Housing boom a boon for Canada’s poorest

Lower-income families benefited more than the richest households

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From the September/October 2015 issue of the magazine.

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Finally, some encouraging news for the little guy: while the latest StatsCan data shows the income gap between Canada’s poorest and richest widened slightly between 1999 and 2012, lower-income families benefited more from the housing boom. During that period, real estate’s share of total wealth rose to 57% from 46% for households in the bottom 20% income bracket, compared with just a six percentage point rise to 40% for those in the highest-earning quintile.

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Sources: Changes in wealth across the income distribution, 1999 to 2012, Statistics Canada; Canada’s Wealth Distribution Barely Moves, Moody’s Analytics Research, Adam Goldin.

 

2 comments on “Housing boom a boon for Canada’s poorest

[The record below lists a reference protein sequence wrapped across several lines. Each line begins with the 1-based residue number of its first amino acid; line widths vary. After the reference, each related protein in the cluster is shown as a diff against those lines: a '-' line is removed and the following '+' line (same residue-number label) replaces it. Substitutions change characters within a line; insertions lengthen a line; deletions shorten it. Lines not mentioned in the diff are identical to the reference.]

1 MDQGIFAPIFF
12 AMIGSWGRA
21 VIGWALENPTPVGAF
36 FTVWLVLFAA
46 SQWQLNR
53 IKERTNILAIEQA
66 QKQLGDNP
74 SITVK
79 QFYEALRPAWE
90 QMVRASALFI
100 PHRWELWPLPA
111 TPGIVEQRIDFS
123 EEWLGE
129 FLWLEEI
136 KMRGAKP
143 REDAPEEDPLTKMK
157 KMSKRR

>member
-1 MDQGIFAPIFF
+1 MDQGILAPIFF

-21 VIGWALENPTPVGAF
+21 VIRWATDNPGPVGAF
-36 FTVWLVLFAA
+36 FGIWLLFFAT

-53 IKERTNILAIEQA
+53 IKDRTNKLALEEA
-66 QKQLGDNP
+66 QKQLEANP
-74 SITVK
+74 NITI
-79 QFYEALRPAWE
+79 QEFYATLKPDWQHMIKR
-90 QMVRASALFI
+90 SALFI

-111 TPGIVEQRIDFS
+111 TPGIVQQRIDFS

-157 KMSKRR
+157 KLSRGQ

1. It’s an interesting take but misses one thing. When I bought my house I could afford the property tax. It’s nice that my house has increased in value but my property tax has doubled in the same period. I guarantee you that my salary has not. I will be selling next summer because I cannot afford to live in my neighbourhood anymore. I will make a profit, but what good will that do me when I can’t afford to actually own anymore?

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  2. Let me get this straight, you are celebrating the fact that poor people now have proportionately more of their assets in a highly non-liquid asset, instead if being able to distribute that to other asset classes that would lessen their risk?

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